The successful beginning of the approval process of AEG's proposal to build a new stadium in downtown Los Angeles means that the NFL is finally on track to return to Southern California. There will be delays, environmental impact reports, opposition by taxpayers, twists and turns galore, but the train delivering NFL football to our region is firmly on tracks that will lead to a new stadium and possibly two new teams.
I have been involved in saving or attracting franchises for many years. In 1992, I was asked by Mayor Frank Jordan of San Francisco to lead an effort to stop the San Francisco Giants from going through with a signed deal that would move the club to Tampa Bay. We needed to convince Major League Baseball to disapprove the move as "against the best interests of baseball."
We needed to advance a new stadium plan in a city with Byzantine fractionalized politics. And we needed to assemble a new group of local buyers. We succeeded, which resulted in being sued by the Tampa Bay group for a billion dollars.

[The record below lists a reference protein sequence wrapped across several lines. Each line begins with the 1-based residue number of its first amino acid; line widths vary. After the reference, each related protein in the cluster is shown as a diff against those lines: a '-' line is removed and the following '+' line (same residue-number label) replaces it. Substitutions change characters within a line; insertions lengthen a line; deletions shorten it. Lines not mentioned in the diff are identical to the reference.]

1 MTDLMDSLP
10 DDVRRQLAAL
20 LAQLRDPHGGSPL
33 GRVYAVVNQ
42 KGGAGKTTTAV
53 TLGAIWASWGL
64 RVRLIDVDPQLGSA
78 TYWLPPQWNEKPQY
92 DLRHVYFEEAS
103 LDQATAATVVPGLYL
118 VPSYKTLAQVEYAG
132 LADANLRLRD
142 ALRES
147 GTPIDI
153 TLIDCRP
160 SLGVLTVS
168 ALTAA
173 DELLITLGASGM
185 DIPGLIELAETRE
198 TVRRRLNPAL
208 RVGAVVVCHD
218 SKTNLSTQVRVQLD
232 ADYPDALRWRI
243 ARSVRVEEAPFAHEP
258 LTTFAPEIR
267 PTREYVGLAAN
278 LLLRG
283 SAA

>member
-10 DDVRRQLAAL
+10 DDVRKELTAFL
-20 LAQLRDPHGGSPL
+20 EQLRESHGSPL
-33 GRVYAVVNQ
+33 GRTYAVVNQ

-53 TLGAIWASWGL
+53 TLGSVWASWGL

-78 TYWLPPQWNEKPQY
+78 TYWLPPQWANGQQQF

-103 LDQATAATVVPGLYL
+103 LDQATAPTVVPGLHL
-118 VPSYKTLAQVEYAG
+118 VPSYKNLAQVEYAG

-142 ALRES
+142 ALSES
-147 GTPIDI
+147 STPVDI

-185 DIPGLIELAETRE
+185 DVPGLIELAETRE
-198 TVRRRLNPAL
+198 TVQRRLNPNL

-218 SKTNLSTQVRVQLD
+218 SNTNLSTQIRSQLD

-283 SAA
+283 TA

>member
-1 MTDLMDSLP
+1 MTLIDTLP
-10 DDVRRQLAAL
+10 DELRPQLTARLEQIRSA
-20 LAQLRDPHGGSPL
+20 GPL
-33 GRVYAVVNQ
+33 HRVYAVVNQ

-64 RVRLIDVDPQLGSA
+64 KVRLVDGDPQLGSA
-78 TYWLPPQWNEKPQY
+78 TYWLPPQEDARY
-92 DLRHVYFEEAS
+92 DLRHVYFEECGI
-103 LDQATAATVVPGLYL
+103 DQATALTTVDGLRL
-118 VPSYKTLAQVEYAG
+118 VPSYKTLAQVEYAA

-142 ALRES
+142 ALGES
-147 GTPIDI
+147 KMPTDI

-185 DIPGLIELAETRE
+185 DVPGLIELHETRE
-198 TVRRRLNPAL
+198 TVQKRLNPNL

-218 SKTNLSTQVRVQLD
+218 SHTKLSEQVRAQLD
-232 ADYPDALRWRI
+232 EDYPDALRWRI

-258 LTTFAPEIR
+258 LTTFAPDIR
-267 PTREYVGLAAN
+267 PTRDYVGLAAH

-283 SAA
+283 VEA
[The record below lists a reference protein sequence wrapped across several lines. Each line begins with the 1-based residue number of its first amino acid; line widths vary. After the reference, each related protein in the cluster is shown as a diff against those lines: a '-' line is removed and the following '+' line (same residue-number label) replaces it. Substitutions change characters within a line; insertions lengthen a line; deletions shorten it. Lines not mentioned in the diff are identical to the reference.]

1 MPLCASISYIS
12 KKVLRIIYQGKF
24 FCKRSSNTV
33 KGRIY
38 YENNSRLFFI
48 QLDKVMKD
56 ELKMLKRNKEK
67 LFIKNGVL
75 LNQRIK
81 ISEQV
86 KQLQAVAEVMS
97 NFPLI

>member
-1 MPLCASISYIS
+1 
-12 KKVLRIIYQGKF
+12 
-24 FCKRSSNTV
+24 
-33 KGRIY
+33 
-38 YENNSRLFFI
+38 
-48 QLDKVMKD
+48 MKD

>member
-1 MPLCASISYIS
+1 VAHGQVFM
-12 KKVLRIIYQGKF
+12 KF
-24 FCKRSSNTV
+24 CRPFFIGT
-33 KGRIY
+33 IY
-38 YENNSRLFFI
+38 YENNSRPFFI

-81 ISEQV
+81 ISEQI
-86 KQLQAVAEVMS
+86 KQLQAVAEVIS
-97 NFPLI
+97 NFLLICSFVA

In 1994, I was asked by Mayor Elihu Harris of Oakland to stop the Oakland A's from leaving town. We assembled leading businessmen and developed a "There is no OaklAnd without the A's" program to build local support. We found new local ownership to buy the team.
When Georgia Frontiere and John Shaw threatened to move the Rams to St. Louis in 1994, we created "Save The Rams" with 150 local businessmen and leaders. Former Disneyland President Jack Lindquist and I were co-chairman. We went to municipalities throughout Orange County that would achieve benefits to see if there was a way of taking the sole burden from Anaheim for the costs of a new stadium and practice facility. In conjunction with Mayor Tom Dailey and City Manager Jim Ruth of Anaheim, we helped develop the concept of a new stadium surrounded by a "Sportstown" — a Disneyland of sports with interactive rides, retail and hotels.
This was an attempt to create more economic activity than simply 10 home-date Sunday's for stadium use. We succeeded in getting the NFL to vote against the move at its league meeting in Phoenix. But Orange County went bankrupt in the middle of the process and ruined chances for success.